Costs of 100g of seed will cost about £20 -£26. The number of seeds per gram will vary considerably depending the plants in the mix e.g. a gram of Yellow 20 1 g of Flag iris will contain approximately 20 seeds while 1-gram Common centaury (Centaurium erythraea) will contain approx. 80,000 seeds.
The compost used in this activity can be purchased from the local garden centre, but it is better if homemade seed compost is used as this will demonstrated a use for the compost produced from the kitchen ,fruit and garden waste. Following the link to find a recipe to make seed and potting compost
Requirements (makes 16-20 balls):
- 25g native wildflower seeds (fewer seed may be used depending on their size and the area to be covered)
- 200g dry, organic seed or multipurpose compost or homemade seed compost.
- Clay Seedballs: 85g powdered red pottery clay (5kg approx. £11.32). Use natural rather than air-drying clay as the latter usually contains nylon fibres. Or for Flour Seedballs: 125g of cheap flour
- Plastic measure scoop/measure for the compost (200g) and seeds (25g)
- A mixing bowl
- Plastic tray
- Grease proof/wax paper for drying the seed balls
- Disposable vinyl gloves and plastic apron (optional)
Making the clay seedballs
- Wearing the gloves weigh or measure the 25g seeds and the 200g compost into a bowl or plastic container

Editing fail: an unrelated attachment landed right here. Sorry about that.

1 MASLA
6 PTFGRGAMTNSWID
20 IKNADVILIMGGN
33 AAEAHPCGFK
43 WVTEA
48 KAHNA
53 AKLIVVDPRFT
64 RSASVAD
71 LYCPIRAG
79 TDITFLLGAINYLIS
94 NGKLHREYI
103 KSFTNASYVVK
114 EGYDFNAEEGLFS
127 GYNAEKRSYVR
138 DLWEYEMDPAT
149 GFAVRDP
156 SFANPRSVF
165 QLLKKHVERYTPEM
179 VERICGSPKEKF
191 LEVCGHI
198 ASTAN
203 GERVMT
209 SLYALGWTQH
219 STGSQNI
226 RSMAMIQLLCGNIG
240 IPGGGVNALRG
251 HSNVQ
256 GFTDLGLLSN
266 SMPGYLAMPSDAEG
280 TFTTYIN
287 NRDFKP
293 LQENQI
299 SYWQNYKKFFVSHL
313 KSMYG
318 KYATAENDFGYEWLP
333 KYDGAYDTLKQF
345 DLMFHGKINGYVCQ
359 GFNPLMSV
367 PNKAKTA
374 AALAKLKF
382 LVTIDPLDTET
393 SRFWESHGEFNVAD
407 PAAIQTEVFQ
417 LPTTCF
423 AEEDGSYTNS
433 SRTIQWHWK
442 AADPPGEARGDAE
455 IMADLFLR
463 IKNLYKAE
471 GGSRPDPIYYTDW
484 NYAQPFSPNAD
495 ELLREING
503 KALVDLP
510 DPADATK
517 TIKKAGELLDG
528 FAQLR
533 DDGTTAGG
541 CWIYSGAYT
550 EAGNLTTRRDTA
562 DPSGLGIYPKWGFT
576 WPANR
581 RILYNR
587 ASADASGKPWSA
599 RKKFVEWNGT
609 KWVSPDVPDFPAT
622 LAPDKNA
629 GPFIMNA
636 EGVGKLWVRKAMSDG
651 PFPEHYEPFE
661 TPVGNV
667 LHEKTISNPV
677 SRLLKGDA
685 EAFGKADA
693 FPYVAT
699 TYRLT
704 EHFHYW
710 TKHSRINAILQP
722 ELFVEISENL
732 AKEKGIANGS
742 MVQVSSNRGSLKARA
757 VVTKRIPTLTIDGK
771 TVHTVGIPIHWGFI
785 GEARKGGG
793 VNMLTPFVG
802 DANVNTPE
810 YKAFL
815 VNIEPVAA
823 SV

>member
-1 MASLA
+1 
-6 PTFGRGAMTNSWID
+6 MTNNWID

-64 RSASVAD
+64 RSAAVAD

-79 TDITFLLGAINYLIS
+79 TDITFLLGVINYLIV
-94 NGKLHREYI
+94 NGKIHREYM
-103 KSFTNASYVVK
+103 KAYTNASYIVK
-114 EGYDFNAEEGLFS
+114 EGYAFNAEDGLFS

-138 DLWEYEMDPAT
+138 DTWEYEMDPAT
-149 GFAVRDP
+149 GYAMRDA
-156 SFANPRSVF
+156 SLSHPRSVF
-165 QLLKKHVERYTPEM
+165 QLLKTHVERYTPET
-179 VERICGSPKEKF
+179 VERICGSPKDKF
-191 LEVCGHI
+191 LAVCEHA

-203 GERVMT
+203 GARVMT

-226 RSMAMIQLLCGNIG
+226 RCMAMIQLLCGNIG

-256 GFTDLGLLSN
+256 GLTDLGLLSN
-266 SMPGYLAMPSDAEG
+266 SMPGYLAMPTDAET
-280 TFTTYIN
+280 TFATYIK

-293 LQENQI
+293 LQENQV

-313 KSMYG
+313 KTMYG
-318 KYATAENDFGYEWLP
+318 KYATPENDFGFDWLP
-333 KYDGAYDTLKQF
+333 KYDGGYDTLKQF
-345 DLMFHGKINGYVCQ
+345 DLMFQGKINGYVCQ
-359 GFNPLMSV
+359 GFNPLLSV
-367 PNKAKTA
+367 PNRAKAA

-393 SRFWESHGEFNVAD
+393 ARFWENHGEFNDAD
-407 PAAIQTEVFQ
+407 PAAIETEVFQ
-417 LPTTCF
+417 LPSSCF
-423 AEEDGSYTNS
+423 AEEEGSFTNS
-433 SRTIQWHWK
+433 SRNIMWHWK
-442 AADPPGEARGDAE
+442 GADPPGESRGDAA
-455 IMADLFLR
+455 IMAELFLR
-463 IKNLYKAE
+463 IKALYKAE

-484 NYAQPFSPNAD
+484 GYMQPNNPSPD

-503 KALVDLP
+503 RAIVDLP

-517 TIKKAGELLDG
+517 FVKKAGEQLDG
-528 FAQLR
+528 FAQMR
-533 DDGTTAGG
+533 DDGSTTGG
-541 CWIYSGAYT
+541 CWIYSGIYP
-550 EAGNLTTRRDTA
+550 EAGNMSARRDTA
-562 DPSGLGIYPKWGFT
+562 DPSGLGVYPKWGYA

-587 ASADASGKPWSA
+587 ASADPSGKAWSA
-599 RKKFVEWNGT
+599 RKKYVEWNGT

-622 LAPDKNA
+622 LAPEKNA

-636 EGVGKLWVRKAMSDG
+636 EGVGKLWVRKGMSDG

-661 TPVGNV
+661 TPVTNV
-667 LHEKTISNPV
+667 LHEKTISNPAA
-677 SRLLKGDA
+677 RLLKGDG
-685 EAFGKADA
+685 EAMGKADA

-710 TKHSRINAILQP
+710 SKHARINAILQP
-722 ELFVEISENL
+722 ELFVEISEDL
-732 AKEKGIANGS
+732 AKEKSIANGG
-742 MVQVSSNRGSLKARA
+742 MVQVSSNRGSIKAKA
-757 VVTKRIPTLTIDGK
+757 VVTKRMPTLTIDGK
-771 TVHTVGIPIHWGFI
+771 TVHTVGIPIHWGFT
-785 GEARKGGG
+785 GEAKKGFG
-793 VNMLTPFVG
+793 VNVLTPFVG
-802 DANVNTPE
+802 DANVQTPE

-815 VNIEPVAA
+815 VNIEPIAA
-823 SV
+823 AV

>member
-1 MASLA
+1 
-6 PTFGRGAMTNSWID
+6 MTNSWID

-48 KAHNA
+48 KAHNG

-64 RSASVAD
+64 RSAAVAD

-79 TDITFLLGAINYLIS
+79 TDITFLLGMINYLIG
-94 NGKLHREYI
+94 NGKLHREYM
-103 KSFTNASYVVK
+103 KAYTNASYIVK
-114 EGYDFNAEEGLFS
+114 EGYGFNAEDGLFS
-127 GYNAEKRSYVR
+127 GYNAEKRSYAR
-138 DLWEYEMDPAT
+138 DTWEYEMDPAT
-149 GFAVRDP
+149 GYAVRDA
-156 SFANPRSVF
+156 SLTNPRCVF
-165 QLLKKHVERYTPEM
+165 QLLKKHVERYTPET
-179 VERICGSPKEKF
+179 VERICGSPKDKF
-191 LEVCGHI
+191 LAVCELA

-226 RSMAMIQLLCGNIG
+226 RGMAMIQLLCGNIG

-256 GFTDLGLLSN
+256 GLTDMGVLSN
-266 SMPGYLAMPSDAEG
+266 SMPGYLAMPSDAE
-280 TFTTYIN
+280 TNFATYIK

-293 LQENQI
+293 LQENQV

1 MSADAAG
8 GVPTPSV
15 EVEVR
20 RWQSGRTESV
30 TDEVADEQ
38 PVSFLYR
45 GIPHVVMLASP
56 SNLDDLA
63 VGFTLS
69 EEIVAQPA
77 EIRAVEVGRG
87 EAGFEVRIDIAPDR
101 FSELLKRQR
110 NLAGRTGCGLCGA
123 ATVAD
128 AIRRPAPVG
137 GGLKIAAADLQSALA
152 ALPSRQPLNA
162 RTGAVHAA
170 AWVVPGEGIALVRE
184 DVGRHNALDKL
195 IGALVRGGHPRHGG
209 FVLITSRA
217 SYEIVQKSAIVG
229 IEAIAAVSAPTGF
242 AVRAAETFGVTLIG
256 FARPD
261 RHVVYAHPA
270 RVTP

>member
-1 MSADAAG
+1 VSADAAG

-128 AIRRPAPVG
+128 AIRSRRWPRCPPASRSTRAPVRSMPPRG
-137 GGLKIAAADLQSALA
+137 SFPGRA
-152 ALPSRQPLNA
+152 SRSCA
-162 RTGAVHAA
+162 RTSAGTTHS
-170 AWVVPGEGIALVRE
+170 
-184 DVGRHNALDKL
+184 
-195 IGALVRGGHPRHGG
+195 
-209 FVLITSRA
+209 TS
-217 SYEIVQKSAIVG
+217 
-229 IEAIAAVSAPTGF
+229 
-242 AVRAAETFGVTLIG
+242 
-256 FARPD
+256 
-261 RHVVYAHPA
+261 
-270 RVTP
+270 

- Gently mix the seeds and compost with a spoon or by hand.
- Add the dry red clay and mix again.
- Slowly add water while continuing to stir and mix the seeds, compost, and water to form an evenly mixed paste.
- Line the plastic tray with wax paper
- Hand roll the material containing the seeds, compost and clay into a ball of about 25mm in diameter
- Put the seed balls on the tray and allow to airdry for at least a day. If the seed balls are to be taken away from the session before they are dry gently wrap them in the wax paper to air dry at later.
- Once the balls are dry throw or drop them at onto the patch of prepared soil
Flour Seed balls
- Mix together approximately 220g of compost and 125g flour in the bowl
- Add 25g wildflower seeds mixing well.
- Add water, a little at a time, mixing by hand until the mixture becomes sticky like dough and forms a ball.
- Divide the dough to make seedballs about 25mm in diameter
- Put the balls on the tray and leave to air dry for at least a day
The seedballs can put, dropped or thrown onto the area being seeded. If thrown these flour seedballs are more likely to breakup on impact with the soil than those coated in clay and are best thrown immediately after a shower or when rain is expected.
Compost leachate can be used as a liquid feed but if compost is to be used as a feed it is best to make a Compost Extract or Compost teas.Compost Leachate Plant Liquid Feeds Compost "Teas"
Do you have any data on ' application ' of Aerated Vermi Compost Tea to Mangoes and benneficial outcomes .
Very informative site. Having been away for 5 weeks and returning to evidence of rats under and around the compost bin, I can testify to lack of human activity allowing the rats to get comfortable.
can i use dog manure in compost and mulching leaves?
What is the C and N ratio for coffee chaff?